The Ten Drum Sets That Changed Music Forever!

Vistalite Black

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You do know that the music video wasn't the actual recording of the song, right? :laughing5:
I’m going to quote Dcrigger’s rant on this (even though it was misdirected when aimed at me): “Sorry but I think you have it a**-backwards here ... MUSIC is a hearing thing.... not a seeing thing. And (videos of) instruments maybe help sell drum sets, but they certainly don't... change... music.“
 

fishaa

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The population of Ridgeland SC has nearly doubled since 2000.
Oddly, Sweetwater's focus isn't on drums from more than 60 years ago... I'd encourage you to call the number listed at the bottom of the article to register your complaint: (800) 222-4700
I like how defensive you are of complete trash. You really have your finger on the pulse. Keep it up, please.
 

Targalx

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Yamaha Recording Customs – I'd endorse these for life in exchange for Yamaha's V6 4.2-Liter 300 HP outboard boat motor.
Before I owned a set of Yamaha drums (I was a Tama/Ludwig/Remo drums guy back then), I drove a car with a Yamaha V6 motor, a 1991 Ford Taurus SHO. 3.0 liters of 220 horses hooked up to a not-so-great Mazda 5-speed manual. Did not make for a good drum hauler, though. Had to swap it out for a VW Golf to haul the kit.
 

Targalx

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“Grohl’s kit for the (Nevermind) session was rented from Ross Garfield, aka Drum Doctor, in North Hollywood. It was a Tama Artstar II kit, 24"x16", 15"x12" rack tom and 18"x16" floor tom, with a 14"x6" bell brass Black Beauty snare”
Yeah, but the video has him playing like a CB700 or something. There's a reason they destroyed the kit at the end of the video!
 

Houndog

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I think it’s an interesting thread . I think visuals are huge part of music too .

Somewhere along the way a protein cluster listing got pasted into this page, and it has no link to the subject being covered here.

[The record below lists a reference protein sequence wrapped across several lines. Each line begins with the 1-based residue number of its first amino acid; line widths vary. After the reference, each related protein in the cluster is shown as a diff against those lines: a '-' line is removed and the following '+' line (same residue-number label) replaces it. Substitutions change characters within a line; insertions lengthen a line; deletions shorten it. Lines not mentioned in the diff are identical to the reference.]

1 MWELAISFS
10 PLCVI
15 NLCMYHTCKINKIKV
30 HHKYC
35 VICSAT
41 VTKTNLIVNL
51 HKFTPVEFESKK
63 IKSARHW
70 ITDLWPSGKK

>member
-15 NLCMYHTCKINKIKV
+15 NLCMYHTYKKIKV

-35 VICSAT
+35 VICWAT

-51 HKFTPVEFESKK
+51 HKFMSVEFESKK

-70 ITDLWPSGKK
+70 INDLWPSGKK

dcrigger

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I think I’d agree with you if 60s listeners KNEW Hal Blaine was playing that kit on those records.

Instead, he was unseen and his role was to create the ILLUSION that it was Dennis Wilson, Mickey Dolenz or Karen Carpenter sounding so great on records that featured their pictures — not Blaine’s — on their respective records. In fact, I’m pretty confident Wilson et al actually were listed on the record credits
while Blaine cashed big paychecks in exchange for remaining a well-concealed secret. Thus, he didn’t become inspirational until his story was revealed well after the gold records were handed out.
Sorry VB, but I think you are still missing the point.

Knowing who Hal Blaine was, knowing that he played on those recordings... that is the stuff of fan clubs, magazine articles, hero worshipping and equipment endorsements.....

Which begs the question - once again - we are talking about "changing music", right???

Why would I need to know who Hal Blaine was... or Bonham was... or Rich was to be affected by them so much that my musical course altered???? Isn't simply experiencing their music enough?

Heck the first time I heard Bonham play was on a jukebox at a local donut shop. I had a habit of stopping by after school to have a donut and a coke (I was/am a mad sugar fiend) and putting a quarter in the jukebox to listen to records that I didn't have. I was about 12 and remember being on a real "Fire" by Arthur Brown kick at the time... and one day I landed on "Good Times, Bad Times" as one of my other "3 for a quarter" plays and was immediately like...."OMG That's F-ing Great".

I didn't even remotely know who Bonham was - I had probably read Zepplin's name in magazine, but was otherwise oblivious to them. Of course, I later heard the rest of their catalog in depth - but 99% of how Bonham changed music for me... 99% of him having the most profound effect on me... happened right then... right there. From that lousy sounding jukebox, I experienced the full extent... "Oh my, so THAT is possible!" And then that THAT was now part of my perception of how the drums could be played... how drums could function in that way to that degree!!"